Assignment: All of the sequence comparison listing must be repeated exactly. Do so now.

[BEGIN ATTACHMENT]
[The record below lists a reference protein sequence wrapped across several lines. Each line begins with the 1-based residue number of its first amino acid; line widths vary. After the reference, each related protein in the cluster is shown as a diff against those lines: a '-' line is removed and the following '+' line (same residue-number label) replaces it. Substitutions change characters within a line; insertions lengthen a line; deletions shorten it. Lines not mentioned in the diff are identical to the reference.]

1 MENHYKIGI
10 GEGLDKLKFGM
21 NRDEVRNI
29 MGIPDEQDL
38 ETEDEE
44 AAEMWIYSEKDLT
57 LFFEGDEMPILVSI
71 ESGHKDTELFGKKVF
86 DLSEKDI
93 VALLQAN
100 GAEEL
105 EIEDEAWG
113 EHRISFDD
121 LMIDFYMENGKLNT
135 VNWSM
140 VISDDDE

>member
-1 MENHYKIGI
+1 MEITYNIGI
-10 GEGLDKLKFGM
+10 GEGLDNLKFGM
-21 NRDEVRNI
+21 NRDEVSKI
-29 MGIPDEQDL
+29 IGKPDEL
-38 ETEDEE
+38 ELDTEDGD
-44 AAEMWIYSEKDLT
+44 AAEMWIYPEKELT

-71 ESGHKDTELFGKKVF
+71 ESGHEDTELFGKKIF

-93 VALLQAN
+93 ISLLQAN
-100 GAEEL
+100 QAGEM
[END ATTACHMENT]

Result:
[The record below lists a reference protein sequence wrapped across several lines. Each line begins with the 1-based residue number of its first amino acid; line widths vary. After the reference, each related protein in the cluster is shown as a diff against those lines: a '-' line is removed and the following '+' line (same residue-number label) replaces it. Substitutions change characters within a line; insertions lengthen a line; deletions shorten it. Lines not mentioned in the diff are identical to the reference.]

1 MENHYKIGI
10 GEGLDKLKFGM
21 NRDEVRNI
29 MGIPDEQDL
38 ETEDEE
44 AAEMWIYSEKDLT
57 LFFEGDEMPILVSI
71 ESGHKDTELFGKKVF
86 DLSEKDI
93 VALLQAN
100 GAEEL
105 EIEDEAWG
113 EHRISFDD
121 LMIDFYMENGKLNT
135 VNWSM
140 VISDDDE

>member
-1 MENHYKIGI
+1 MEITYNIGI
-10 GEGLDKLKFGM
+10 GEGLDNLKFGM
-21 NRDEVRNI
+21 NRDEVSKI
-29 MGIPDEQDL
+29 IGKPDEL
-38 ETEDEE
+38 ELDTEDGD
-44 AAEMWIYSEKDLT
+44 AAEMWIYPEKELT

-71 ESGHKDTELFGKKVF
+71 ESGHEDTELFGKKIF

-93 VALLQAN
+93 ISLLQAN
-100 GAEEL
+100 QAGEM